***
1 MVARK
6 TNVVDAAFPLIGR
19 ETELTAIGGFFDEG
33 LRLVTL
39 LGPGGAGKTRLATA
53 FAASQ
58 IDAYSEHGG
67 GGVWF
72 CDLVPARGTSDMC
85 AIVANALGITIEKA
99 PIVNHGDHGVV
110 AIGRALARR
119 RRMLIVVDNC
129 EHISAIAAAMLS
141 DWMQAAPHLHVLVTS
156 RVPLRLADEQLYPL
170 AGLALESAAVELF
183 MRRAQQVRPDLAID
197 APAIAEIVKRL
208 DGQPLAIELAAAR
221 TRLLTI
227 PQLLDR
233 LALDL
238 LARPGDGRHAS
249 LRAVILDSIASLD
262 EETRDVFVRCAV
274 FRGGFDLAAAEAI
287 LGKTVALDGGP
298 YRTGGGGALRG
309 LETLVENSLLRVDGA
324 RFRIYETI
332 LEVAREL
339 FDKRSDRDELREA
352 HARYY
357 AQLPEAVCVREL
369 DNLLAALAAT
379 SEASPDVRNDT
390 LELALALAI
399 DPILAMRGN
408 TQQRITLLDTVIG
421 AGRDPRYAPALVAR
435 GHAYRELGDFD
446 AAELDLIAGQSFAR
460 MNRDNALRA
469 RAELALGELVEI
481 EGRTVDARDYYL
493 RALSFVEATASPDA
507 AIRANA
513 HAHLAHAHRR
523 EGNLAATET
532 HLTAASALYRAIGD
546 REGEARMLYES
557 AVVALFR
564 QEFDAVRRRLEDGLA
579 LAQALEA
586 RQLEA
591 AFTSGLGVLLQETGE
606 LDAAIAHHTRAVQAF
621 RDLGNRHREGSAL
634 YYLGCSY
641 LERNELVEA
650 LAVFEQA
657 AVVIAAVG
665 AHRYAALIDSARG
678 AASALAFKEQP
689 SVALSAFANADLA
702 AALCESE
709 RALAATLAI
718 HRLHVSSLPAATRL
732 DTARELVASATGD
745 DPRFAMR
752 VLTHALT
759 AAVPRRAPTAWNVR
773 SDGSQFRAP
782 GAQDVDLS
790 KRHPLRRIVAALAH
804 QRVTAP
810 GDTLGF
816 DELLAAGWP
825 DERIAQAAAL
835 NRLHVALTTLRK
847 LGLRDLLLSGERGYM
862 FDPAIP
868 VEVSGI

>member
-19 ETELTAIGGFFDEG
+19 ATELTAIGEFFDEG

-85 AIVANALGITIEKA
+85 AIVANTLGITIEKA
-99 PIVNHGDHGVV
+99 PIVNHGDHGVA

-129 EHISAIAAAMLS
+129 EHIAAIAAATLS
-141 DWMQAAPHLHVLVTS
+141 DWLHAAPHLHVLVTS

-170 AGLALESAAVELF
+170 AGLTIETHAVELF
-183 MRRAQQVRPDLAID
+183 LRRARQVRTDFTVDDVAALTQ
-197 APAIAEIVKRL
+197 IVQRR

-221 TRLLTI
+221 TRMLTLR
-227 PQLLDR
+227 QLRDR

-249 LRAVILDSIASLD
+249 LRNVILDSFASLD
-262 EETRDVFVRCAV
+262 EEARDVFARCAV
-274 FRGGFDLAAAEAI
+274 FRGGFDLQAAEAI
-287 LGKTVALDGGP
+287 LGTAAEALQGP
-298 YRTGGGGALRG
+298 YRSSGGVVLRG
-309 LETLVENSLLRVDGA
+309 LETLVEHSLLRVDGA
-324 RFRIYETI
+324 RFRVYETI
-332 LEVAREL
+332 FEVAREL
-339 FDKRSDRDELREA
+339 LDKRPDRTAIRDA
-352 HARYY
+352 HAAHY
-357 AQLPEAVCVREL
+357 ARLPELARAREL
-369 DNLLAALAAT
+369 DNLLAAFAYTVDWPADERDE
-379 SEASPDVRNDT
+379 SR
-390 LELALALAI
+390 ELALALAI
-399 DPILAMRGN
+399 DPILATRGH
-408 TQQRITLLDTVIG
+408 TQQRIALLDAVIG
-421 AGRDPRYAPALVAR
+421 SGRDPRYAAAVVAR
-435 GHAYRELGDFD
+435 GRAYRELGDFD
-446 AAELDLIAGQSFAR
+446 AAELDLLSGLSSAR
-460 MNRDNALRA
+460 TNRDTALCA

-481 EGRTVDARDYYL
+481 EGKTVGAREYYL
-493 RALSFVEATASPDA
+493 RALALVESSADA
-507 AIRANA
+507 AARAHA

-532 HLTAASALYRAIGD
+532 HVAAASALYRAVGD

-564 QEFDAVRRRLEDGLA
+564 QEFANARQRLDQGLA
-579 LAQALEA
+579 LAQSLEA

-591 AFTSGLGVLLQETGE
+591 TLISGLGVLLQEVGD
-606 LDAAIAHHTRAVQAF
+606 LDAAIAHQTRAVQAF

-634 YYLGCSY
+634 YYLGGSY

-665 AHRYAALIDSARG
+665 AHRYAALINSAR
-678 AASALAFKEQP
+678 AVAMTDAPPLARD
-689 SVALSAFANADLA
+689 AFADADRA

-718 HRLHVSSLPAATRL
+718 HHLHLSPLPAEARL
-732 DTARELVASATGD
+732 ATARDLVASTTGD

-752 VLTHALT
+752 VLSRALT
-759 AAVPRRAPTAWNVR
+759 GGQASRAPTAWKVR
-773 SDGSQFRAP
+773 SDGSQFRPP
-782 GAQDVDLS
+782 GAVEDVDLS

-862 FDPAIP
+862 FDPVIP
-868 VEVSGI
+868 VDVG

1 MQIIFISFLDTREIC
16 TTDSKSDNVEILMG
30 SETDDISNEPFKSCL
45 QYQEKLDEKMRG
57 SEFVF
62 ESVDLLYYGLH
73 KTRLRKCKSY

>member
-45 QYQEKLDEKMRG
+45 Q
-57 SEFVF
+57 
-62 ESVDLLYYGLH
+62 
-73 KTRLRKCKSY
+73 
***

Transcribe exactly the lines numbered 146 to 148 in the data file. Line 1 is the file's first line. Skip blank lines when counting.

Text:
-481 EGRTVDARDYYL
+481 EGKTVGAREYYL
-493 RALSFVEATASPDA